Improved assessment of left ventricular ejection fraction using artificial intelligence in echocardiography: A comparative analysis with cardiac magnetic resonance imaging

Publikation: Beitrag in FachzeitschriftForschungsartikelBeigetragenBegutachtung



BACKGROUND: Left ventricular ejection fraction (LVEF) measurement in echocardiography (Echo) using the recommended modified biplane Simpson (MBS) method is operator-dependent and exhibits variability. We aimed to assess the accuracy of a novel fully automated (Auto) artificial intelligence (AI) in view selection and biplane LVEF calculation compared to MBS-Echo, with cardiac magnetic resonance imaging (CMR) as reference.

METHODS: Each of the 301 consecutive patients underwent CMR and Echo on the same day. LVEF was measured independently by Auto-Echo, MBS-Echo and CMR. Interobserver (n = 40) and test-retest (n = 14) analysis followed.

RESULTS: A total of 229 patients (76%) underwent complete analysis. Auto-Echo and MBS-Echo showed high correlations with CMR (R = 0.89 and 0.89) and with each other (R = 0.93). Auto underestimated LVEF (bias: 2.2%; limits of agreement [LOA]: -13.5 to 17.9%), while MBS overestimated it (bias: -2.2%; LOA: 18.6 to 14.1%). Despite comparable areas under the curves of Auto- and MBS-Echo (0.93 and 0.92), 46% (n = 70) of MBS-Echo misclassified LVEF by ≥5% units in patients with a reduced CMR-LVEF <51%. Although LVEF bias variability across different LV function ranges was significant (p < 0.001), Auto-Echo was closer to CMR for patients with reduced LVEF, wall motion abnormalities, and poor image quality than MBS-Echo. The interobserver correlation coefficient of Auto-Echo was excellent compared to MBS-Echo (1.00 vs. <0.91) for different readers. True test-retest variability was higher for MBS-Echo than for Auto-Echo (7.9% vs. 2.5%).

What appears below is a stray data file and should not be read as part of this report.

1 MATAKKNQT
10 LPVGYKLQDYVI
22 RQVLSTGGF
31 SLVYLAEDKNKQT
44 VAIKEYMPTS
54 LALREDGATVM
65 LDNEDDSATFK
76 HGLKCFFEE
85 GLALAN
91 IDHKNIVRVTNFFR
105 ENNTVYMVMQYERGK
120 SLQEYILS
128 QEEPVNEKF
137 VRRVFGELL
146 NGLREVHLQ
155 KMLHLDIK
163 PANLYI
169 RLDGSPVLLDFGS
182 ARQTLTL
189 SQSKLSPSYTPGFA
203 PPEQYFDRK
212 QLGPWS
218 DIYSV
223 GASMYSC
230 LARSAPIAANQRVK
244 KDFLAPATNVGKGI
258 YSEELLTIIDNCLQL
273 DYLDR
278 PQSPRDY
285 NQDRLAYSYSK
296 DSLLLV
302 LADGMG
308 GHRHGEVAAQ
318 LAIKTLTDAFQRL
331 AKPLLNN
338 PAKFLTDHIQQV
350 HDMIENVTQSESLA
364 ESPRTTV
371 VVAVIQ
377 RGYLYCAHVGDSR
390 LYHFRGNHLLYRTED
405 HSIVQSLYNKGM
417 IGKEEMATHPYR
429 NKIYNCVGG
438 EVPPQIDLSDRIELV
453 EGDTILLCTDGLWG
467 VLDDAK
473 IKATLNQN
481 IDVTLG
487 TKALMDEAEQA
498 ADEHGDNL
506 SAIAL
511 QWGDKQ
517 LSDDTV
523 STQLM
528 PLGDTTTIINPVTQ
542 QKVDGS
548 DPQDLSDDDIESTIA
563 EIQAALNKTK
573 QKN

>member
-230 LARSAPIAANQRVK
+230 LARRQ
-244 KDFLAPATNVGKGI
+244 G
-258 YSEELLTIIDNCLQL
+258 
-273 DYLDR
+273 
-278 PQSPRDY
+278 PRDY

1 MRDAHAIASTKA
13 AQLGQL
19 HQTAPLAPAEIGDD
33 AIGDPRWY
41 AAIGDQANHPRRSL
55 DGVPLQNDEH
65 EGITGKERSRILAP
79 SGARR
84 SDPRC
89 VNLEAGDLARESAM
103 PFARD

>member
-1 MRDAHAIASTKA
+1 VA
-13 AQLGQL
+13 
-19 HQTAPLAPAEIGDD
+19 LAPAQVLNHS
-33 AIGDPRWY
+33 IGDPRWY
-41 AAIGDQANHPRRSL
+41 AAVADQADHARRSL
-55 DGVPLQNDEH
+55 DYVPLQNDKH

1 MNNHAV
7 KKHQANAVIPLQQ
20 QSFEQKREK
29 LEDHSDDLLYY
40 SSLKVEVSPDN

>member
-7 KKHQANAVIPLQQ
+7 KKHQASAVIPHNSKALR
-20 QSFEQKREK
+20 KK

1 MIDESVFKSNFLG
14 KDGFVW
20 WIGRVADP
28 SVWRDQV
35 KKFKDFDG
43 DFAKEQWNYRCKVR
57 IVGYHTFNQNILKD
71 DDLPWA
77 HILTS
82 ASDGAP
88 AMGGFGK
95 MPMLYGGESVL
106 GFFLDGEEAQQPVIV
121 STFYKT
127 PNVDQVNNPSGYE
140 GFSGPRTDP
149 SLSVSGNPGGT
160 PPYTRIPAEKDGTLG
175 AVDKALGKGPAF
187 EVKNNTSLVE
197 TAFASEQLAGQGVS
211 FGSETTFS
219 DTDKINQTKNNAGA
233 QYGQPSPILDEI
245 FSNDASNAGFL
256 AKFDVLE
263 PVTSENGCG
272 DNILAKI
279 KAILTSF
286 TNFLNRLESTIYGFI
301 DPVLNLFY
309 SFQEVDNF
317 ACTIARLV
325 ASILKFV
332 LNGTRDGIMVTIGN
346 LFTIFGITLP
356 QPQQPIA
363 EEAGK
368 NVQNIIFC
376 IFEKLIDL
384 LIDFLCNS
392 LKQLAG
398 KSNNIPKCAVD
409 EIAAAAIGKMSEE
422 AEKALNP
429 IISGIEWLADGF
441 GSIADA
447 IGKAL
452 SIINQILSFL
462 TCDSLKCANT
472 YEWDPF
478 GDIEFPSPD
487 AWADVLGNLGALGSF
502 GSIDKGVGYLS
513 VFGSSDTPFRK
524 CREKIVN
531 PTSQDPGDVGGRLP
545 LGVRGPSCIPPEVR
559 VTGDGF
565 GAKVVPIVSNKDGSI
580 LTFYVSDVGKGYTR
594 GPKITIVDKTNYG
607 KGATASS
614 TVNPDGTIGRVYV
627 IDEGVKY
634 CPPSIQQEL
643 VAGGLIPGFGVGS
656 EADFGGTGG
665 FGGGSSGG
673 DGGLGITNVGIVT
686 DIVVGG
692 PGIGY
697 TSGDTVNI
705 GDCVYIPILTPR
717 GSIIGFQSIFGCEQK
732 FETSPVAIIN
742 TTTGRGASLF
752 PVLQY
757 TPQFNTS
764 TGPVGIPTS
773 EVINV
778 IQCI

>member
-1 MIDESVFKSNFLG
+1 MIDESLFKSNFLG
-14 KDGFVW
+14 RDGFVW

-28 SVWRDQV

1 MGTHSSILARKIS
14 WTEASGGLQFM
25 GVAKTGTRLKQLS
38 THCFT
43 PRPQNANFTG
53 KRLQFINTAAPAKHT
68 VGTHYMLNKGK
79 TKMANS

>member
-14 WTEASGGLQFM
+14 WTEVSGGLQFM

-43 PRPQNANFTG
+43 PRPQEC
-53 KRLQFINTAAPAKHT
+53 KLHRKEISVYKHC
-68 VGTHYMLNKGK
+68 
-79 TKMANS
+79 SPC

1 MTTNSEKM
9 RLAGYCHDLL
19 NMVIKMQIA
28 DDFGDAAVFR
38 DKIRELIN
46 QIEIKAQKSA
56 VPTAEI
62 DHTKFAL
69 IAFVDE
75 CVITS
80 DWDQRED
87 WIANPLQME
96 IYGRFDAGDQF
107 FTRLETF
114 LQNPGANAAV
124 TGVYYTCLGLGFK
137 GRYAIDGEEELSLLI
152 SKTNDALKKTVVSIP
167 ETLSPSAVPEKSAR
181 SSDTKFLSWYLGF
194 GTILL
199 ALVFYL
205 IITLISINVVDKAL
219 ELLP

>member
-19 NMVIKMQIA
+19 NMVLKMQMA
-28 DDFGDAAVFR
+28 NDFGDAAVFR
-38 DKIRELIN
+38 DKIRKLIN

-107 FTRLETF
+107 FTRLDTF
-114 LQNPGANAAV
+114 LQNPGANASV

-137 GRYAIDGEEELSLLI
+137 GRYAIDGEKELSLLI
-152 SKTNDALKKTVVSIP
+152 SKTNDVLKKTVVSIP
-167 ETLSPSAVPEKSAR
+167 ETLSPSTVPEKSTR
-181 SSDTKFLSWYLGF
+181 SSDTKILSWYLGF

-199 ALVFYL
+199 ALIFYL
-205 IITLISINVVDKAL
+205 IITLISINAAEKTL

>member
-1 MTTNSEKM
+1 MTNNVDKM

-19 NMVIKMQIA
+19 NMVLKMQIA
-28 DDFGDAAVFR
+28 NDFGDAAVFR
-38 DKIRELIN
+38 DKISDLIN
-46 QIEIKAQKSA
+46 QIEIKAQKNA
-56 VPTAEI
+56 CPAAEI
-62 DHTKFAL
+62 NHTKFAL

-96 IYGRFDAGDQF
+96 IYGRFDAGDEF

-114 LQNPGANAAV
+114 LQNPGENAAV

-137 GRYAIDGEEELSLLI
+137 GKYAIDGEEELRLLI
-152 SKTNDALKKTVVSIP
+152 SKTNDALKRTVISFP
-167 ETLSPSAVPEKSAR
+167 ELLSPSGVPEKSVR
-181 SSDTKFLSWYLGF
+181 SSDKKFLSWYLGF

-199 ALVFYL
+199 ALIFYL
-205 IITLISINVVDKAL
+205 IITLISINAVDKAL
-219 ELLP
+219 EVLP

CONCLUSION: The tested AI has the potential to improve the clinical utility of Echo by reducing user-related variability, providing more accurate and reliable results than MBS.


Seiten (von - bis)131383
FachzeitschriftInternational journal of cardiology
PublikationsstatusVeröffentlicht - 1 Jan. 2024

Externe IDs

Scopus 85173175090



  • Humans, Stroke Volume, Ventricular Function, Left, Artificial Intelligence, Echocardiography/methods, Magnetic Resonance Imaging/methods, Reproducibility of Results, Ventricular Dysfunction, Left/diagnostic imaging